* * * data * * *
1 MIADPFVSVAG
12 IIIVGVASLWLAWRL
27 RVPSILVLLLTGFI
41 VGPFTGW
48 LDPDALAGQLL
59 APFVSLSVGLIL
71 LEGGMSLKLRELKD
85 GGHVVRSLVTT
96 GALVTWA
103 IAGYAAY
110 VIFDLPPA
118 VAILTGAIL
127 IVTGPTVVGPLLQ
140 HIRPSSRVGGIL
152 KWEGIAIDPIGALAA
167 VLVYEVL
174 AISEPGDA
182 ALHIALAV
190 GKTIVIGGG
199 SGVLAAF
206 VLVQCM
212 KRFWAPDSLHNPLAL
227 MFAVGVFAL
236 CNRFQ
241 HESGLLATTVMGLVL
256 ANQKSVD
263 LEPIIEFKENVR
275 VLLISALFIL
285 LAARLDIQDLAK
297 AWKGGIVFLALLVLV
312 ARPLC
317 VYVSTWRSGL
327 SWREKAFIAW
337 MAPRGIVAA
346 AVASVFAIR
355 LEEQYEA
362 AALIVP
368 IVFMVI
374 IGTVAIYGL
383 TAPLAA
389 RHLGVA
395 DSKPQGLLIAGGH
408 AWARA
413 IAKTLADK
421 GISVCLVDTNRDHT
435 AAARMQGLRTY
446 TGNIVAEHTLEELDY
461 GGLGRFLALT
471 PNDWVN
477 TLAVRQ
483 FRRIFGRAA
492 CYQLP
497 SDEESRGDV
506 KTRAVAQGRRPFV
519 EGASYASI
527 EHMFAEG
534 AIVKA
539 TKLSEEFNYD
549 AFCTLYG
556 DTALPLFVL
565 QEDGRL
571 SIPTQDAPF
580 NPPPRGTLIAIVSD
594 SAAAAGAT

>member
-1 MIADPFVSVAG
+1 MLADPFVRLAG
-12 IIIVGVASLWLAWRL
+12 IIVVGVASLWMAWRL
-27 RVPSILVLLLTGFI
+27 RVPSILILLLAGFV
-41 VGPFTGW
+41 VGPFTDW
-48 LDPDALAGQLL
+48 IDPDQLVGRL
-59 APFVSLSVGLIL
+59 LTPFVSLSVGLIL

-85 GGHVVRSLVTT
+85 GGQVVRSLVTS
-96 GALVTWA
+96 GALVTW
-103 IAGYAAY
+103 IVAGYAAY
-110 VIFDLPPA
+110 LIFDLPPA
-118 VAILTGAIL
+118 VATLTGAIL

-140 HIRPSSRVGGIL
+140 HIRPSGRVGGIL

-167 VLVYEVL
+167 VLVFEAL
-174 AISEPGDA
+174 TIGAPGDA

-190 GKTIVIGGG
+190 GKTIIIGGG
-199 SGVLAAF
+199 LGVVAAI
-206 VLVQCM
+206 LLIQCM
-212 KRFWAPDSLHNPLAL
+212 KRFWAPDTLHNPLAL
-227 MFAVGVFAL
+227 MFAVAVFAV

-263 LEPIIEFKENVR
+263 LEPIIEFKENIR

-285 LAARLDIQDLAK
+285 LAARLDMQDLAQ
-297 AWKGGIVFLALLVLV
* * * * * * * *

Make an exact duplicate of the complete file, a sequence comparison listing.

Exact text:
1 MIADPFVSVAG
12 IIIVGVASLWLAWRL
27 RVPSILVLLLTGFI
41 VGPFTGW
48 LDPDALAGQLL
59 APFVSLSVGLIL
71 LEGGMSLKLRELKD
85 GGHVVRSLVTT
96 GALVTWA
103 IAGYAAY
110 VIFDLPPA
118 VAILTGAIL
127 IVTGPTVVGPLLQ
140 HIRPSSRVGGIL
152 KWEGIAIDPIGALAA
167 VLVYEVL
174 AISEPGDA
182 ALHIALAV
190 GKTIVIGGG
199 SGVLAAF
206 VLVQCM
212 KRFWAPDSLHNPLAL
227 MFAVGVFAL
236 CNRFQ
241 HESGLLATTVMGLVL
256 ANQKSVD
263 LEPIIEFKENVR
275 VLLISALFIL
285 LAARLDIQDLAK
297 AWKGGIVFLALLVLV
312 ARPLC
317 VYVSTWRSGL
327 SWREKAFIAW
337 MAPRGIVAA
346 AVASVFAIR
355 LEEQYEA
362 AALIVP
368 IVFMVI
374 IGTVAIYGL
383 TAPLAA
389 RHLGVA
395 DSKPQGLLIAGGH
408 AWARA
413 IAKTLADK
421 GISVCLVDTNRDHT
435 AAARMQGLRTY
446 TGNIVAEHTLEELDY
461 GGLGRFLALT
471 PNDWVN
477 TLAVRQ
483 FRRIFGRAA
492 CYQLP
497 SDEESRGDV
506 KTRAVAQGRRPFV
519 EGASYASI
527 EHMFAEG
534 AIVKA
539 TKLSEEFNYD
549 AFCTLYG
556 DTALPLFVL
565 QEDGRL
571 SIPTQDAPF
580 NPPPRGTLIAIVSD
594 SAAAAGAT

>member
-1 MIADPFVSVAG
+1 MLADPFVRLAG
-12 IIIVGVASLWLAWRL
+12 IIVVGVASLWMAWRL
-27 RVPSILVLLLTGFI
+27 RVPSILILLLAGFV
-41 VGPFTGW
+41 VGPFTDW
-48 LDPDALAGQLL
+48 IDPDQLVGRL
-59 APFVSLSVGLIL
+59 LTPFVSLSVGLIL

-85 GGHVVRSLVTT
+85 GGQVVRSLVTS
-96 GALVTWA
+96 GALVTW
-103 IAGYAAY
+103 IVAGYAAY
-110 VIFDLPPA
+110 LIFDLPPA
-118 VAILTGAIL
+118 VATLTGAIL

-140 HIRPSSRVGGIL
+140 HIRPSGRVGGIL

-167 VLVYEVL
+167 VLVFEAL
-174 AISEPGDA
+174 TIGAPGDA

-190 GKTIVIGGG
+190 GKTIIIGGG
-199 SGVLAAF
+199 LGVVAAI
-206 VLVQCM
+206 LLIQCM
-212 KRFWAPDSLHNPLAL
+212 KRFWAPDTLHNPLAL
-227 MFAVGVFAL
+227 MFAVAVFAV

-263 LEPIIEFKENVR
+263 LEPIIEFKENIR

-285 LAARLDIQDLAK
+285 LAARLDMQDLAQ
-297 AWKGGIVFLALLVLV